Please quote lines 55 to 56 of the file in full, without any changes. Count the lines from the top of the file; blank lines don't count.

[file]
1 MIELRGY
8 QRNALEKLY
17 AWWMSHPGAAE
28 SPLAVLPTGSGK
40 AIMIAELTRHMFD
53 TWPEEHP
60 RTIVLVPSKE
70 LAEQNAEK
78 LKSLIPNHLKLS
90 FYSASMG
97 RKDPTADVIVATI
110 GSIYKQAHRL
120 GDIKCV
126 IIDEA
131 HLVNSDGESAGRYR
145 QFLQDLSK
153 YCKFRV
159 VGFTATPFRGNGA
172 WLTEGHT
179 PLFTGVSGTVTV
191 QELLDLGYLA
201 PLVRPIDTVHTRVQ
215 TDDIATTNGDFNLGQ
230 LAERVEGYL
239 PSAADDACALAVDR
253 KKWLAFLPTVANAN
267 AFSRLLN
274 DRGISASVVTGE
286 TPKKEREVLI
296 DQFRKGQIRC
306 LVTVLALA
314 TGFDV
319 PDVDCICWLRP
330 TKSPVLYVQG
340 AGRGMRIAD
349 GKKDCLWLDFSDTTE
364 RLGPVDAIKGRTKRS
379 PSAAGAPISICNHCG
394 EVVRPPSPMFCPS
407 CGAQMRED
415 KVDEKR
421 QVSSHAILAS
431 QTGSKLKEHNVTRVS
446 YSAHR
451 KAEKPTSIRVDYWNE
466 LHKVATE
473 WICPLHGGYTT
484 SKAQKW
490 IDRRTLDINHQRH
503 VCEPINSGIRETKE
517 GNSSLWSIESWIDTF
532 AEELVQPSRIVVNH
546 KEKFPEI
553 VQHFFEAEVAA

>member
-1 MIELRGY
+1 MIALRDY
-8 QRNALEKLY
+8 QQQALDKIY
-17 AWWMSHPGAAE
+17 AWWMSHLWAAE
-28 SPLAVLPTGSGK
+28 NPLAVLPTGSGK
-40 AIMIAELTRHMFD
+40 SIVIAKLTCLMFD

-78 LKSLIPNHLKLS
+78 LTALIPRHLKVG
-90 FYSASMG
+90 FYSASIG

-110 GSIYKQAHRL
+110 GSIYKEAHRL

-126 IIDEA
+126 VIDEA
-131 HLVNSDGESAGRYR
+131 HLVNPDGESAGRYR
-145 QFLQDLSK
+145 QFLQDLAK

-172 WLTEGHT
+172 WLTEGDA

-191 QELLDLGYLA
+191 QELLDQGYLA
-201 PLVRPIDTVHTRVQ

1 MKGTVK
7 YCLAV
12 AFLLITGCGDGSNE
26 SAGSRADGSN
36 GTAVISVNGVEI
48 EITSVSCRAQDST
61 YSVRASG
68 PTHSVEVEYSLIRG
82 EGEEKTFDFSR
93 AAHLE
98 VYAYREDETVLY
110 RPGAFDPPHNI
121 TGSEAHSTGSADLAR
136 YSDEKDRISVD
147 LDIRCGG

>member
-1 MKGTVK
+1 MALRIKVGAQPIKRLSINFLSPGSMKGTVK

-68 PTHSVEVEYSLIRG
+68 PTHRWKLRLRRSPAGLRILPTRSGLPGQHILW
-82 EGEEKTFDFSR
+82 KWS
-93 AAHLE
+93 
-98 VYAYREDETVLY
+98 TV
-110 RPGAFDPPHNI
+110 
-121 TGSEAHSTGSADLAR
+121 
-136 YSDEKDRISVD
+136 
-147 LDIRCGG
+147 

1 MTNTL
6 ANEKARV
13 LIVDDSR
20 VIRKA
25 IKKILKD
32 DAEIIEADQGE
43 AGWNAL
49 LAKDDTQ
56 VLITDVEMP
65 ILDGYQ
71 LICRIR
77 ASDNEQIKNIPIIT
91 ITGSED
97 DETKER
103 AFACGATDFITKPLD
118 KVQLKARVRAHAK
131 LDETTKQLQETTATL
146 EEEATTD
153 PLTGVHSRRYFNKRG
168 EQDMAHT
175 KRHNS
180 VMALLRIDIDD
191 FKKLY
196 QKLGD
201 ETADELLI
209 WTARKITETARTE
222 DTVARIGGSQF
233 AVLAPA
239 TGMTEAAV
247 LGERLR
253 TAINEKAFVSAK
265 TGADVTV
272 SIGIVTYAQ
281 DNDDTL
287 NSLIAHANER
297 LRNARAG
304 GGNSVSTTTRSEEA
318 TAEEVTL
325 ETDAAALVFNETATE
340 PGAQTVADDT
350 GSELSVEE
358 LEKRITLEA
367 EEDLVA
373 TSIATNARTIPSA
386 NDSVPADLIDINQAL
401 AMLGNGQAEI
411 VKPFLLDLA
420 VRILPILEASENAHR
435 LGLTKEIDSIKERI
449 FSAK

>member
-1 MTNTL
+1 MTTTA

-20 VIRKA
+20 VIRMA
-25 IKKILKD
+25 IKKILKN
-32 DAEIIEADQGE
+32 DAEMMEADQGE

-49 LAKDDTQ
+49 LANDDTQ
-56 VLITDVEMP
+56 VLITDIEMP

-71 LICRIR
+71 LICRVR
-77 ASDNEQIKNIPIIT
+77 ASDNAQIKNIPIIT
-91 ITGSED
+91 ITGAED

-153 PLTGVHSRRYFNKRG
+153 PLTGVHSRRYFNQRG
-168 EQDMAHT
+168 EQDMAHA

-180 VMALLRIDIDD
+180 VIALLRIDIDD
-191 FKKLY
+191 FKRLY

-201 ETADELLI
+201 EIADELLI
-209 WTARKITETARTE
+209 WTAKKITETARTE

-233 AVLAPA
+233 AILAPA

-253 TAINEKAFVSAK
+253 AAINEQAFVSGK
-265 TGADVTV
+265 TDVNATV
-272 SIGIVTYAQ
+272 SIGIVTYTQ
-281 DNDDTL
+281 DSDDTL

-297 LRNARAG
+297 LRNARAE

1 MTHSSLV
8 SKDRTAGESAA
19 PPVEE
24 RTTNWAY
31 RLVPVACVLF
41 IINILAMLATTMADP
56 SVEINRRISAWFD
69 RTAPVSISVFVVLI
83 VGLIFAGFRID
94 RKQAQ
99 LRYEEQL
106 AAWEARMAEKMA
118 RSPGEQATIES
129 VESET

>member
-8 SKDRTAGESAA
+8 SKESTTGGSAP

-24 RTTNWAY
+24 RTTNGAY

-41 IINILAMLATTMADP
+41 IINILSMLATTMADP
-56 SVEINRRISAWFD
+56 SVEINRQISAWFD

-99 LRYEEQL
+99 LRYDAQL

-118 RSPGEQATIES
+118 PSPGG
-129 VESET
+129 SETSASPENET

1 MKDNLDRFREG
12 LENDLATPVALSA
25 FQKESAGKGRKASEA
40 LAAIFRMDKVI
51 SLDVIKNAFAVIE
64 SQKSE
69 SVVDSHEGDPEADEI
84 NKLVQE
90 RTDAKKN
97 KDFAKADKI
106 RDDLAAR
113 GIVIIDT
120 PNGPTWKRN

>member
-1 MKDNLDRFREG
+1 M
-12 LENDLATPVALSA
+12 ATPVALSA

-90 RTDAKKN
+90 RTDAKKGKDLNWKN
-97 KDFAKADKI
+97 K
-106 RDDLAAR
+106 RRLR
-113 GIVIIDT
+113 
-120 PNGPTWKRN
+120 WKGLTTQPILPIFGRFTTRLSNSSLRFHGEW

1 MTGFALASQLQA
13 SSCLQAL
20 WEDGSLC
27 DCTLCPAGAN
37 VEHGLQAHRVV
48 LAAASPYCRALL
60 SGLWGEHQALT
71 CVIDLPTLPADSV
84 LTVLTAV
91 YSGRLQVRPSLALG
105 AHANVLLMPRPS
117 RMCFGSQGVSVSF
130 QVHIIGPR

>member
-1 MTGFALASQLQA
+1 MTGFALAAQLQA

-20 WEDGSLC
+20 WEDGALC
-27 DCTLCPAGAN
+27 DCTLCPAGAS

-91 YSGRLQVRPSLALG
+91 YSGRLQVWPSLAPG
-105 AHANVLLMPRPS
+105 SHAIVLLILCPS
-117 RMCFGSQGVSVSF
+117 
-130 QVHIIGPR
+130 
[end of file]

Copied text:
>member
-1 MIELRGY